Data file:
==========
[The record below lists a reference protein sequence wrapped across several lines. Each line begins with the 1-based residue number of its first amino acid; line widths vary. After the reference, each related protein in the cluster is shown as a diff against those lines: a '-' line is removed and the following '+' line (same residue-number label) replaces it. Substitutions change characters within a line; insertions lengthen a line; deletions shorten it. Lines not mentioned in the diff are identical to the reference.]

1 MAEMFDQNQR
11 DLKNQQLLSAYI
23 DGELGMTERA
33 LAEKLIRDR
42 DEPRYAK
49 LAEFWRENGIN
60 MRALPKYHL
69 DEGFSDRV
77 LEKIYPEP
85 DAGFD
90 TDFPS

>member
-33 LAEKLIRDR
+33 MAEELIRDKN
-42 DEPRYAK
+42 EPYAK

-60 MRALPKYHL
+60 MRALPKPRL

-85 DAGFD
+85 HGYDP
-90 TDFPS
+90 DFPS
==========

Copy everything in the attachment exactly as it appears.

[The record below lists a reference protein sequence wrapped across several lines. Each line begins with the 1-based residue number of its first amino acid; line widths vary. After the reference, each related protein in the cluster is shown as a diff against those lines: a '-' line is removed and the following '+' line (same residue-number label) replaces it. Substitutions change characters within a line; insertions lengthen a line; deletions shorten it. Lines not mentioned in the diff are identical to the reference.]

1 MAEMFDQNQR
11 DLKNQQLLSAYI
23 DGELGMTERA
33 LAEKLIRDR
42 DEPRYAK
49 LAEFWRENGIN
60 MRALPKYHL
69 DEGFSDRV
77 LEKIYPEP
85 DAGFD
90 TDFPS

>member
-33 LAEKLIRDR
+33 MAEELIRDKN
-42 DEPRYAK
+42 EPYAK

-60 MRALPKYHL
+60 MRALPKPRL

-85 DAGFD
+85 HGYDP
-90 TDFPS
+90 DFPS